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Differences between UV coating & Lamination

What is lamination and UV coating and why do we need it?

The printing industry works hard to keep its products environmentally friendly. At Print Solutions we are passionate about working within ethical guidelines but obviously with established efficient methods and materials in place, keeping things completely green can be difficult.

Information is key so where the use of plastics and chemicals in print are concerned we like to keep you informed with as much information as we can, when we can.

As a company Print Solutions have a responsibility of balancing the desires what the client needs to what is practical and achievable on budget. One key area  commonly faced in print is the need to compare the use of laminates or UV coating as protective layers onto substrates. Clients who require products to be protected in some way, mainly from premature wear and tear or just general protection from weather or ambient working conditions etc, would need to consider these methods of coating to ensure protection.

UV coating and lamination are currently both recognised as the only options for protecting and preserving printed documents. Both  processes can greatly extend the lifespan and durability of a printed product and both do it efficiently but they are very different processes.


Lamination is an established method of protecting printed materials. It is applied using either a hot or cold process.  The process involves a plastic film which is compressed at high pressure (around 6bar) across the surface of printed or un-printed paper. The film acts as a physical barrier between the material, and protects against  water and physical damage.

Lamination fllms range in finishes such as: Gloss, Matt, Soft Touch Velvet, embossed, foil, hologram or metallics

UV coating is a process whereby a polymer resin changes from a liquid to solid once introduced to ultraviolet light, the best way to imagine it is that the surface of the paper is coated in a liquid plastic which hardens under a UV light source. This hardened coat provides a protective layer which not only protects the printed work but  can also increase the vibrancy and richness of its colours.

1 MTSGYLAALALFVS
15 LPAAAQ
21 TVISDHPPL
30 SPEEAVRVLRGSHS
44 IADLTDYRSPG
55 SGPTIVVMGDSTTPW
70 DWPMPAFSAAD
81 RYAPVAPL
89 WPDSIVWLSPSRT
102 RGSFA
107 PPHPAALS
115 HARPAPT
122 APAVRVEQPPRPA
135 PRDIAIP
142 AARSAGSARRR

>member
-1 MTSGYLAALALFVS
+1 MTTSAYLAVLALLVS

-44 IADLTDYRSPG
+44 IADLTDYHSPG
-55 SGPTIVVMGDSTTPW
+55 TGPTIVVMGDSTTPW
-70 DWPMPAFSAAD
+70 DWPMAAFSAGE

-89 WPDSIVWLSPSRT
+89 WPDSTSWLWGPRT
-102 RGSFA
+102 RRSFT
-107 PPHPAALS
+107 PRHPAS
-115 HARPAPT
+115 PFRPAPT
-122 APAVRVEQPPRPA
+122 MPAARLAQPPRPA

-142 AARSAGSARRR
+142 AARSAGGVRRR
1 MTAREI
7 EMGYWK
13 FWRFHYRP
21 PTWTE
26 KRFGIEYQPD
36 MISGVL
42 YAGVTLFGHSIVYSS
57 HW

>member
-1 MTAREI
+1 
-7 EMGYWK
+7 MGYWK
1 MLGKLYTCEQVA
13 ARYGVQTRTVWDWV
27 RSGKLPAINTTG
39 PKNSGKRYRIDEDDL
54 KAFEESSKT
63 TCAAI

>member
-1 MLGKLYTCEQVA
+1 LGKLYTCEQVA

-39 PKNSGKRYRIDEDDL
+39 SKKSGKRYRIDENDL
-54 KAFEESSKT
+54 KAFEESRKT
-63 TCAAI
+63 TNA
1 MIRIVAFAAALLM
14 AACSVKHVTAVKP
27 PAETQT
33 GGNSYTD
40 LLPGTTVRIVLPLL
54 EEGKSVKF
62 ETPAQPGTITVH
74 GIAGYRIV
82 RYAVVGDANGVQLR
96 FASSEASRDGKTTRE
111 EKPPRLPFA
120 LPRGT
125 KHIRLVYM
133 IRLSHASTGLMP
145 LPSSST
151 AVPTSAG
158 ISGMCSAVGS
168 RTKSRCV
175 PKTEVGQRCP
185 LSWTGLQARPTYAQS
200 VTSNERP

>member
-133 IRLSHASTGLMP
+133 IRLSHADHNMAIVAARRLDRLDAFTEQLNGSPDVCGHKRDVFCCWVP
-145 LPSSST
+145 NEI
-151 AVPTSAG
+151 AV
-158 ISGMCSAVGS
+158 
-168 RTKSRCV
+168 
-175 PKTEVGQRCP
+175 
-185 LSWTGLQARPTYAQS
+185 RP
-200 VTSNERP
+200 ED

It is strongly advised not to use any form of UV coating on any product that may touch food. The chemicals in the coating can react with the organic cellular structure of food, rendering it a risk when ingested. So UV varnishing is not to be used on the surface of  items where there is contact with food such as packaging, point of sale or display.

UV coating finishes are extremely limited and are best appreciated in a gloss finish. Although matt and specialist soft touch varnishes are available, the team here at Print Solutions are not happy with the materials we’ve tested and would not recommend using them until their development has been fully refined and improved. We have noticed on certain substrates an ‘orange peel’ effect is noticeable, this is a pattern that can form on the surface of the paper resembling the skin of an orange. Recesses and light embossed random patterns can be seen. There are many reasons for this, more often than not it is the paper but it can also be the thickness of the liquid applied, the ambient temperature or humidity, it can be old varnish  that is past its best or a reaction to toner if printed digitally. When encountered all factors can be frustrating but with new varnishes  being developed all the time, the problem is likely to be rectified in time.  For this reason, we are not in a position to fully endorse UV coating other than as a general protective coating.